William Larkin's honorable discharge

New York Senator William Larkin
New York Senator William Larkin
Photo by Celeste Sloman

William Larkin's honorable discharge

The state senator is leaving Albany after seven decades in public service – and confident his seat will stay red.
July 2, 2018

State Sen. William Larkin, all of 90 years old, sat in the Senate Chambers with his arms crossed and a scowl on his face. He was probably the only 90-year-old in New York on the clock at that moment, 1:19 a.m. on a Thursday.

It was the final hour of the last day of the legislative session, but before Larkin could retire to his bed, he had to withstand the glare of the spotlight one more time. State Sen. Terrence Murphy, a fellow Republican, took the floor to speak about a bill that would designate July 25 as “Medal of Honor Day” in New York state. It was purely ceremonial – the Assembly had adjourned hours earlier without touching the bill – but Murphy didn’t talk about the merits of the bill. Instead, he praised his co-sponsor, William Larkin.

“Tonight, I know, is your last night in our wonderful chamber here. … This is a fitting end to your career, and to us, being able to do the Medal of Honor, in your honor, for the last night here,” Murphy said, referring to Larkin’s long career in the U.S. Army. “Senator, thank you very much for all you have done. For your service to our country, for your service to the state.”

As staffers, aides and his fellow senators rose to give him a standing ovation, Larkin stayed seated, leaning back. He shook a couple of hands, unsmiling. He seemed mildly uncomfortable about all the attention.

But accepting praise is often a necessary part of retiring, especially if you’re retiring from as long of a career as Larkin, who has been serving in the state Legislature since 1979. When Larkin took office as assemblyman that year, state Senate Majority Leader John Flanagan was in high school. Larkin’s youngest colleague, state Sen. Jamaal Bailey, wasn’t even born. But Larkin has stayed around, a veteran of the Army turned a veteran of Albany. His retirement might throw a wrench in Republicans’ efforts to hold on to control of the state Senate, but nobody can hold it against a 90-year-old for wanting to retire. So Larkin has been accepting more praise than ever in the two months since he announced his retirement. And he’s doled it out as well.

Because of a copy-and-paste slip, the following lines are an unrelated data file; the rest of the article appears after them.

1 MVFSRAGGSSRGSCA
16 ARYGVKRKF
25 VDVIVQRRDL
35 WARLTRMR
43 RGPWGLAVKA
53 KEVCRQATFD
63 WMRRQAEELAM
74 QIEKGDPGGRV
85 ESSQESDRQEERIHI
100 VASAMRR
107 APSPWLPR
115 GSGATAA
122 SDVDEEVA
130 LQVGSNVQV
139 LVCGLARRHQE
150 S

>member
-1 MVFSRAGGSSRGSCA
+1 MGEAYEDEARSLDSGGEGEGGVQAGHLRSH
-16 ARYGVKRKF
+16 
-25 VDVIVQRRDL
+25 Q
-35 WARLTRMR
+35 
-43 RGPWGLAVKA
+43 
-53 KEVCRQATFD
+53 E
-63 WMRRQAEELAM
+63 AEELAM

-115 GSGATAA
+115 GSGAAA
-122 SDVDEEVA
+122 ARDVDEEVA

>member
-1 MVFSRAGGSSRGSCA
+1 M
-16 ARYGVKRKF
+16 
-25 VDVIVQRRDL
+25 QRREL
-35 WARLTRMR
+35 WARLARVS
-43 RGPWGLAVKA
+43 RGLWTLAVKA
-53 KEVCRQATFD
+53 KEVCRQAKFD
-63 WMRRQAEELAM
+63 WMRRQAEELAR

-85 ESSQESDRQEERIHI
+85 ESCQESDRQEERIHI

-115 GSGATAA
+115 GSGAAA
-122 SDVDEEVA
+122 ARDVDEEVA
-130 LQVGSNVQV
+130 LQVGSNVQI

“I thank God for keeping me going all these years,” Larkin told City & State in a later interview. “But I never was going to stop.”

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A young Bill Larkin serving in Japan after World War II.
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A young Bill Larkin serving in Japan after World War II.
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A young Bill Larkin serving in Japan after World War II.
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A young Bill Larkin serving in Japan after World War II.
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A young Bill Larkin serving in Japan after World War II.
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Submitted
As gruff as he looked on the last day of the session, Larkin was in a cheerier mood a week earlier. It was a Friday morning at his Orange County district office in New Windsor, a converted residential home on Little Britain Road. It’s about five miles from the Hudson River and one mile from the newly christened Senator William J. Larkin Jr. Highway. The sign for the highway was unveiled on June 8, designating a short stretch of Route 300. He was certainly proud of it – “Did you see my sign?!” he asked – but it seemed like a rare indulgence. Larkin said he has turned down a number of offers to name things after himself, including Gov. Andrew Cuomo’s pitch to name the National Purple Heart Hall of Honor, a museum the senator helped create in his district, after Larkin.